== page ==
I realized I was a bit of a sentimental hoarder
September 14, 2022 7:49 AM   Subscribe

« Buy storage », they advise, « back up », save, save, save. All Is Not Vanity. An essay by Noga Arikha.
posted by Mchelly (23 comments total) 15 users marked this as a favorite
Oh joy. Another humanist who does not recognize that librarians and archivists, y'know, exist and are not frozen in the 1950s.

(I'm sorry. I've just read SO MANY of these clueless screeds that erase me, my colleagues, my students, and basically everything I do.)
posted by humbug at 7:55 AM on September 14 [6 favorites]

(I'm sorry. I've just read SO MANY of these clueless screeds that erase me, my colleagues, my students, and basically everything I do.)

If librarians and archivists are responsible for cleaning out our dead parents' homes and through that, working through our relationships with them, uh...I will admit I had no idea about that.
posted by We put our faith in Blast Hardcheese at 8:15 AM on September 14 [28 favorites]

I read a short story years ago (well over a decade by now) about a digitizing service that scanned and digitally inventoried a hoarder's house, and their child wound up with the same impulses, only for the digital version. I don't know if it would hold up, and I haven't been able to find it since...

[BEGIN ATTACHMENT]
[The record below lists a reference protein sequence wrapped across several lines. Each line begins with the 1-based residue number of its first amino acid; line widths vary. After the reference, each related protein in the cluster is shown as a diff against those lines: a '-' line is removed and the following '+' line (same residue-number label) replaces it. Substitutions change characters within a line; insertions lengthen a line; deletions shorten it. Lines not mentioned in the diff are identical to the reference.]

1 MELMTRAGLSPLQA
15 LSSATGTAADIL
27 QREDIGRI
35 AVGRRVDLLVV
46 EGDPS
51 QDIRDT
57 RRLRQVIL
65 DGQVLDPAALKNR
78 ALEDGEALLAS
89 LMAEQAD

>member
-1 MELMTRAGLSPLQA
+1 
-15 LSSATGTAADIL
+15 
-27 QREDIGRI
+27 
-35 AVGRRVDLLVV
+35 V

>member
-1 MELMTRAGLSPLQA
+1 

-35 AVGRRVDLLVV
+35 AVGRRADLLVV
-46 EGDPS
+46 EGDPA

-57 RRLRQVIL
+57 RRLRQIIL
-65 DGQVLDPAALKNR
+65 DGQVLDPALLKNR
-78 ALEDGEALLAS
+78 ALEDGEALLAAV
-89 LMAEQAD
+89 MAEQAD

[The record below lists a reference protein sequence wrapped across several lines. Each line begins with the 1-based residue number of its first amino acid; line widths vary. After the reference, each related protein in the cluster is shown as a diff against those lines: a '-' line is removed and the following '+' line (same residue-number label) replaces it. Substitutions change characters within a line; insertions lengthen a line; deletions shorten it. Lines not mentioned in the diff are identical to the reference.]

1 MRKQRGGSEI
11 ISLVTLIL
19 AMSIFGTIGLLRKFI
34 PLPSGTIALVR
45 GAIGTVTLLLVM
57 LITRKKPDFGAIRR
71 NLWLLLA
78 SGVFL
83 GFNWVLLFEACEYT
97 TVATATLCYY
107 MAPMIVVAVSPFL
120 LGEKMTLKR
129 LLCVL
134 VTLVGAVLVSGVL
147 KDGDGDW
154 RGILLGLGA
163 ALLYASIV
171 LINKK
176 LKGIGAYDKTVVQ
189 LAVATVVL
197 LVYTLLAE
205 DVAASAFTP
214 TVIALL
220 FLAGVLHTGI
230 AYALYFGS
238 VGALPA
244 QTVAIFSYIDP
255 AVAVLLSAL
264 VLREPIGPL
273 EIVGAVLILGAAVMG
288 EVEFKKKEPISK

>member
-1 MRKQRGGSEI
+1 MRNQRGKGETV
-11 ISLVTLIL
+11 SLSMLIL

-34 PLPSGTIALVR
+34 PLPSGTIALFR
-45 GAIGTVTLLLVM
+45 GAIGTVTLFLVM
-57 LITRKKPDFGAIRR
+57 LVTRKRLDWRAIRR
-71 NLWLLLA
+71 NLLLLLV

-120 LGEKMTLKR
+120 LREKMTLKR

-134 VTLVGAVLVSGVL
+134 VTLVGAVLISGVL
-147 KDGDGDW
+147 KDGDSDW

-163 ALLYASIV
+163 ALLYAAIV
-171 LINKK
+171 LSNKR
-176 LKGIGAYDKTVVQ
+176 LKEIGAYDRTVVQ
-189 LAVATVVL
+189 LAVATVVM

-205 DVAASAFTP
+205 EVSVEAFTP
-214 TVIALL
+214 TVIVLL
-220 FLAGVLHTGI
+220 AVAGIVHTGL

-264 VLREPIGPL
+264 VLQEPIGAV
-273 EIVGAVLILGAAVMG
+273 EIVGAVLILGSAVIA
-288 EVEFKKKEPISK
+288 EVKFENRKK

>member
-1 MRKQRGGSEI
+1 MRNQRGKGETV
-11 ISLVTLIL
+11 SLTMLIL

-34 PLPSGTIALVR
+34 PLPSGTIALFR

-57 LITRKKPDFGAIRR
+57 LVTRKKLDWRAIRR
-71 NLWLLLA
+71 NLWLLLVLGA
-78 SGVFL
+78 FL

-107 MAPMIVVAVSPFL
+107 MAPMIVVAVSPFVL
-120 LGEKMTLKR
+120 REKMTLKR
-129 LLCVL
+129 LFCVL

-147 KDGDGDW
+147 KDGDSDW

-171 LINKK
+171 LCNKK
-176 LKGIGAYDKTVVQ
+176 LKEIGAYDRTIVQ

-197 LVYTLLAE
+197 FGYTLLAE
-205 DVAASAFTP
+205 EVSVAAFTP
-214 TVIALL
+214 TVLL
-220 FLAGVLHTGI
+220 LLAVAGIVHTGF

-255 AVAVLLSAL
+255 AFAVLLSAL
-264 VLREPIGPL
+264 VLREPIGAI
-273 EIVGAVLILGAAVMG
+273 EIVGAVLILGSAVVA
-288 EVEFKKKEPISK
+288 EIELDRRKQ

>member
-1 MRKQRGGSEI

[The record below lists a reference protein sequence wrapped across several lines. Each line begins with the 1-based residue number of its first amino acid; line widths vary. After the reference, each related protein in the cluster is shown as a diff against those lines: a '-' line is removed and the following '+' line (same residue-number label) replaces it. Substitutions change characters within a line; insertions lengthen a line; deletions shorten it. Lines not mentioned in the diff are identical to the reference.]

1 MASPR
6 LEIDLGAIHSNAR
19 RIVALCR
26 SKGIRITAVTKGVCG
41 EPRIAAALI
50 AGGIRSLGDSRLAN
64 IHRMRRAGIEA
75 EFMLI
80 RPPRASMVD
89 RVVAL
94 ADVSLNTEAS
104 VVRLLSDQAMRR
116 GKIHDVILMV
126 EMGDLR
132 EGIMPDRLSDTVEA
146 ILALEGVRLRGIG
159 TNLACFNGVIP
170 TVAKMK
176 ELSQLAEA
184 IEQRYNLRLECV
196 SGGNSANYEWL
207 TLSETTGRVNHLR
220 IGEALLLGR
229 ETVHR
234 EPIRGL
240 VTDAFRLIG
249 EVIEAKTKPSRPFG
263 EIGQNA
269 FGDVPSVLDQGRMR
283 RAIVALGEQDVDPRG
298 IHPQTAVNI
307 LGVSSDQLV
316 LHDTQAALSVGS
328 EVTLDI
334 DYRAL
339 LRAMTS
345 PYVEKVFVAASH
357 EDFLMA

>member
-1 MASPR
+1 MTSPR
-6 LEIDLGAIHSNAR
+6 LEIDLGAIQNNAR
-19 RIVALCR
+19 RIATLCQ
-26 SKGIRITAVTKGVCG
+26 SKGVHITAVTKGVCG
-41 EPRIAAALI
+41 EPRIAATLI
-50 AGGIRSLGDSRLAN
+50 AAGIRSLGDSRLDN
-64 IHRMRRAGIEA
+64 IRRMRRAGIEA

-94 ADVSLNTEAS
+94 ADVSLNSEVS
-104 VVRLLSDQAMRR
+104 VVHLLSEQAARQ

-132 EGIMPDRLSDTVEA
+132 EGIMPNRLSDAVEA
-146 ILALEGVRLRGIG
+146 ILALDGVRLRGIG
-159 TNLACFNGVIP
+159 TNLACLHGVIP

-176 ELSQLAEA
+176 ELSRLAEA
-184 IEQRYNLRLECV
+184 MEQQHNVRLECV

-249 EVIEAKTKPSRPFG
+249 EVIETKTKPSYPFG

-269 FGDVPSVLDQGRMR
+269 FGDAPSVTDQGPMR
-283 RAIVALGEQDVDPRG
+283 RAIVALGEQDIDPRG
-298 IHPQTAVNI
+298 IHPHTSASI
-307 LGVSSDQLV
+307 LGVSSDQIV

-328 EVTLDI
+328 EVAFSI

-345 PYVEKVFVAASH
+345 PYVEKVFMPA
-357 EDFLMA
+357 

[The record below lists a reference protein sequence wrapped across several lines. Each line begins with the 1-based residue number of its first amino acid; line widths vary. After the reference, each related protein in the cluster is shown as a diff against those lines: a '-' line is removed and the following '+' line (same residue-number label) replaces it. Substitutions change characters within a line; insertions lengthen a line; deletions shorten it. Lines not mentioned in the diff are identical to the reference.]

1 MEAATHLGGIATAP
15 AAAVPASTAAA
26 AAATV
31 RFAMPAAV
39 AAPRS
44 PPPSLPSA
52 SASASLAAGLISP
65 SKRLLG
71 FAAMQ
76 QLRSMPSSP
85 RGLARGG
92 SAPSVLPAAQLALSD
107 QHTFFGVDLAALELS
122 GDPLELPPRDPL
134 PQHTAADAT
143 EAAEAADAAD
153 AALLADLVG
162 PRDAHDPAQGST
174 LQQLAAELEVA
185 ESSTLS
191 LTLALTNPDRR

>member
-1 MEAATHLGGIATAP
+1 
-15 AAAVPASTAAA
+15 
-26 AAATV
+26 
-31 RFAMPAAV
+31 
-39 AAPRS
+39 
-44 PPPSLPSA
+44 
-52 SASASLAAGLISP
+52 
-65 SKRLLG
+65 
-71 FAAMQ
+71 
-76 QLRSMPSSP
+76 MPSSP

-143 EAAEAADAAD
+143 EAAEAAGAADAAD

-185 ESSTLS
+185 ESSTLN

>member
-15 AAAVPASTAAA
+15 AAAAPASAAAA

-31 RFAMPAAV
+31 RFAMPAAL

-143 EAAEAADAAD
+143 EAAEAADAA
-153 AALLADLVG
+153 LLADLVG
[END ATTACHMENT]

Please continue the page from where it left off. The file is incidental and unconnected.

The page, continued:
posted by MengerSponge at 8:22 AM on September 14

I would 100% hire a therapist/librarian who could help me go through all my old and my family's old papers, and learn what and how to hold on to the things that are important and how to let go to of the tangible and intangible past. As a writer who is the child and grandchild of writers, with a long paper trail of family history, and a lot of inherited stuff (again, tangible and intangible, but some of it quite valuable) and a family business I am trying to work through, this would be enormously useful to me.
posted by thivaia at 8:27 AM on September 14 [8 favorites]

I would even venture that we (I included) obfuscate with picture-taking our melancholy inability fully to inhabit the perpetually fleeting, complex, ungraspable present.

I would venture, respectfully, that the author is projecting some of their own neuroses and fears on the world at large. Perhaps unconsciously, they are saying that "If this is something we, as a culture, are prone to doing then I, an individual human, don't have to reckon with my own personal reasons for doing this."

If I were not being respectful, I would continue the line of thought "...and by turning the story outward and mixing it with ruminations on Diaspora Judaism, I can have my story, which would otherwise be submitted to Reader's Digest, published in the premiere issue of a new journal."
posted by The Pluto Gangsta at 8:33 AM on September 14 [3 favorites]

That was a beautiful and thoughtful essay. I often think of a verse from World Without End by Laurie Anderson:

When my father died we put him in the ground
When my father died
It was like a whole library had burned down.
World without end
Remember me.
posted by gwint at 8:36 AM on September 14 [12 favorites]

When I moved recently, there was a lot of pressure to get rid of the things we weren't using anymore. I had a couple of smallish boxes of what, I felt, was already carefully whittled down remnants of my past.